At NSC, the Mauritanians with whom I work are young men who have risked their lives to expose the problems and the lack of rights that continue to grip their country. The group that I know at NSC identify as black Mauritanians (of African descent, as opposed to Arab). They discuss the blatant racism, slavery—in spite of a law passed in August 2015 which abolished slavery, the practice continues—and segregation in Mauritania, explaining that these rights violations continue under the blessing of the government, and they remain relatively unknown and unexposed to the outside world. As protesters and activists against such racial discrimination, these men were punished and in some cases imprisoned by the state for their actions. They managed to flee the country, obtain the necessary documents to come to the United States, seek asylum in this country, and now are in the process of awaiting the decision of their asylum applications. Life here is not easy—many among them left families and children back home, and others are awaiting the arrival of work permits and thus are not yet able to apply for a job. In spite of all these challenges and the frustration of waiting for a court date, there is a strong community of Mauritanians here in Philadelphia—one where people look out for each other, providing emotional support and friendship, and going to the mosque together. The group I know includes people from different ethnic groups, Fulani and Soninké, which may have had their differences back home, but here in the U.S. try to band together and support one another through the asylum process and through the experience of being a new immigrant to the U.S.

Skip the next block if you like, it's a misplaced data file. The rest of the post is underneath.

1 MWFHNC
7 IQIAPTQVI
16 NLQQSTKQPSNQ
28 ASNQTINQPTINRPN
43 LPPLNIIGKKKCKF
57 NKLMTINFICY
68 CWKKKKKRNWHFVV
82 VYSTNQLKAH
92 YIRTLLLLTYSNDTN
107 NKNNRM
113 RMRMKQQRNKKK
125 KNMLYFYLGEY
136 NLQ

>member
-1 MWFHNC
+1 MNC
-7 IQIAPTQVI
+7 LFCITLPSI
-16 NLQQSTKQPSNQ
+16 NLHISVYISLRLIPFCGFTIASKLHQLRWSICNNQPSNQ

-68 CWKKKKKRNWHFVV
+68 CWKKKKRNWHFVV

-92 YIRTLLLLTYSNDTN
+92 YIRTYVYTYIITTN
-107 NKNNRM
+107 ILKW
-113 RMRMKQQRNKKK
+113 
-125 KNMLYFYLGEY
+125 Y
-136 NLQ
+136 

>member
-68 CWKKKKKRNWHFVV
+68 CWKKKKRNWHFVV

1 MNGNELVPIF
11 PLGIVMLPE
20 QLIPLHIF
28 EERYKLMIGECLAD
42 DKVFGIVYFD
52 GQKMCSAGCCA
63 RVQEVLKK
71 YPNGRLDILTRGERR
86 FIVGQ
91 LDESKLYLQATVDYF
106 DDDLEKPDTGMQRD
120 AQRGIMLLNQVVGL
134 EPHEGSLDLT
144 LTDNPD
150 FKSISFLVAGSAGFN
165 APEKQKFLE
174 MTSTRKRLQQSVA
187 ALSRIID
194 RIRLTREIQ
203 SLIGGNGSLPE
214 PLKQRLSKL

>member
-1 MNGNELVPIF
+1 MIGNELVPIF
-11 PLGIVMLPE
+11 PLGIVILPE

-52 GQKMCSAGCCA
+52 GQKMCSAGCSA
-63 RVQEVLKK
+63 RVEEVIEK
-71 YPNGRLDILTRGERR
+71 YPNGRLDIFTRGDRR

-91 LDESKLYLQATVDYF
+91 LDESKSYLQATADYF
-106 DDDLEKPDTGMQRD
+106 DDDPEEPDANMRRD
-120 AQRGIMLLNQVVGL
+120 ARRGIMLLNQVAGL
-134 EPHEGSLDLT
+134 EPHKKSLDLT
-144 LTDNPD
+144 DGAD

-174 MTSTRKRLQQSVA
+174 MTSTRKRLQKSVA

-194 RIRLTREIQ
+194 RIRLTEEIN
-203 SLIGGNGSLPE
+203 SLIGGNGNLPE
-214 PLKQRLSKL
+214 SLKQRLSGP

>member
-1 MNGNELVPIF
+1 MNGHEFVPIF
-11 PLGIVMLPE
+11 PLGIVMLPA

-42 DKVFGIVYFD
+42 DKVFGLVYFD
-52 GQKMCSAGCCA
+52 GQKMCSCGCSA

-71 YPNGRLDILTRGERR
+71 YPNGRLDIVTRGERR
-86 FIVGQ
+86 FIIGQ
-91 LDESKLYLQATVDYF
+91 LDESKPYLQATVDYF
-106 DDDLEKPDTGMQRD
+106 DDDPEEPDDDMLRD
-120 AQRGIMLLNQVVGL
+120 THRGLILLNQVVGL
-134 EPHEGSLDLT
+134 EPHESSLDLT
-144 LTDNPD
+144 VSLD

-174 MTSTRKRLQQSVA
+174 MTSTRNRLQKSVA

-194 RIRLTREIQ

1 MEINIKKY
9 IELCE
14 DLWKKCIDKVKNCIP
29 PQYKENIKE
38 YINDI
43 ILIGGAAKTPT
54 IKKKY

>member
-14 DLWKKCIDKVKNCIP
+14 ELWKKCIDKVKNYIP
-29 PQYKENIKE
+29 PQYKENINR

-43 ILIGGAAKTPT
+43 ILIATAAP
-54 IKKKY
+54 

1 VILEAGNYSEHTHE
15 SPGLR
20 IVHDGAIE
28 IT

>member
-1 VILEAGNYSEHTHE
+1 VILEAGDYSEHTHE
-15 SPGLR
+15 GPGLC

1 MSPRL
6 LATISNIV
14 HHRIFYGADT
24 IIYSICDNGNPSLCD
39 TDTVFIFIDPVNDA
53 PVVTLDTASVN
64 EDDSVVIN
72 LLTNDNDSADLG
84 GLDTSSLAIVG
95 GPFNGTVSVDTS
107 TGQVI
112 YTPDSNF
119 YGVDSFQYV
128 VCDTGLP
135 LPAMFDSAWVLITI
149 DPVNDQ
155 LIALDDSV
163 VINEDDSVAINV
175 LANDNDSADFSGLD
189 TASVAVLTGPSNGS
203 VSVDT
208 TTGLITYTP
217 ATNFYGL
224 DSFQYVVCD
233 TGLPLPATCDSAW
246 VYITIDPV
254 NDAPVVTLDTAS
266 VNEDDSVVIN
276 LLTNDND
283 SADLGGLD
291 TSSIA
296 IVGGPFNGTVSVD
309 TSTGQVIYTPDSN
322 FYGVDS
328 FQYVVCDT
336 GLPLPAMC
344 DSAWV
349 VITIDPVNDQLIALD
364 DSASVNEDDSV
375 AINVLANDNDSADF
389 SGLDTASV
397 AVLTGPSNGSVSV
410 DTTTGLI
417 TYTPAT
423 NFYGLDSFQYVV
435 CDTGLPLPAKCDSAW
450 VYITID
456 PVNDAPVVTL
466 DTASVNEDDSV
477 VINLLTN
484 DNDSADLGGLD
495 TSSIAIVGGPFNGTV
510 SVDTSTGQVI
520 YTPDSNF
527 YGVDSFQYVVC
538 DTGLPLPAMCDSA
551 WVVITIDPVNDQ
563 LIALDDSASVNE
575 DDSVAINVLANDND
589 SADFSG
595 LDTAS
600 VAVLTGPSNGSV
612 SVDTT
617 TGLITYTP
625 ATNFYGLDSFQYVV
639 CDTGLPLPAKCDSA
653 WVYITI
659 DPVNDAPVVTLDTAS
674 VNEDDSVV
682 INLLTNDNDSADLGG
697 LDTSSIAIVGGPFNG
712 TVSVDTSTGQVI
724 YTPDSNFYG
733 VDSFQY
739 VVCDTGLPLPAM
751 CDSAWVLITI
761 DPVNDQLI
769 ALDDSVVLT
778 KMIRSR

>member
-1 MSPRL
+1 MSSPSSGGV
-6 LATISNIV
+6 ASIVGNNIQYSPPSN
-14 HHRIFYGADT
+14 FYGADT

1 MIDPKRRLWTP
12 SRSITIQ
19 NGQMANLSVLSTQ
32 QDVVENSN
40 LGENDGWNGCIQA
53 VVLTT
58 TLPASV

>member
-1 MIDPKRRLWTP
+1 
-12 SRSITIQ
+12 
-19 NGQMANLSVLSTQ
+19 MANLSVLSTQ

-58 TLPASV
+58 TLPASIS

An important aspect of life here for all the Mauritanians with whom I work is keeping up with politics in Mauritania and actively following the situation there. During the past two years, members of the Mauritanian community went to Washington, D.C. and New York City to participate in demonstrations in front of multiple African presidents (including the president of Mauritania himself), the president of the African Union, and President Obama. The purpose of these demonstrations was to display and to discuss the experiences and the realities of life in various African countries. The Mauritanians who attended brought signs and banners to display and they distributed flyers describing the situation in their country. In the words of one of the men who attended, the goal was to openly share and expose to the international community the reality that racism and discrimination against the black population persists in his country. 


To have the opportunity to freely discuss and criticize the policies of their government without the fear of punishment or imprisonment is something that the group of Mauritanians hold very dearly and appreciate. In Mauritania, the government controls the majority of information and news that come in and that leave the country. In the words of one of my clients, “everything that the Mauritanian government does, is closed.” Here in the United States, the Mauritanian group describes their appreciation for the opportunity to freely express themselves and fight for the rights of the black population in their country in an open and honest manner, without the threat of imprisonment for speaking out. Here in the United States, far away from the oppressive government of their home country, black Mauritanians benefit from these opportunities to expose the injustices of their government. They are a courageous and resilient group of people who inspire me and who have taught me a lot. Even though they grew up in a place that told them they did not deserve the same rights as everyone else, the Mauritanians that I know at NSC have incredible internal strength that keeps them going and that gives them the hope and determination to continue to fight for the equal rights of all people.